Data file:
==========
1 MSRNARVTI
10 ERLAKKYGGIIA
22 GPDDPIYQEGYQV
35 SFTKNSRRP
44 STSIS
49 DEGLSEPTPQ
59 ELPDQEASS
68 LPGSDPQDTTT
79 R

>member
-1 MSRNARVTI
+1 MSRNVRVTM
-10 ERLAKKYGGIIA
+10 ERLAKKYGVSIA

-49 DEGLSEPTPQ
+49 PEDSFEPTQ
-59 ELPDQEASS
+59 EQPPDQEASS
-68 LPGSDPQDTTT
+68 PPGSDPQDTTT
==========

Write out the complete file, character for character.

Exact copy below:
1 MSRNARVTI
10 ERLAKKYGGIIA
22 GPDDPIYQEGYQV
35 SFTKNSRRP
44 STSIS
49 DEGLSEPTPQ
59 ELPDQEASS
68 LPGSDPQDTTT
79 R

>member
-1 MSRNARVTI
+1 MSRNVRVTM
-10 ERLAKKYGGIIA
+10 ERLAKKYGVSIA

-49 DEGLSEPTPQ
+49 PEDSFEPTQ
-59 ELPDQEASS
+59 EQPPDQEASS
-68 LPGSDPQDTTT
+68 PPGSDPQDTTT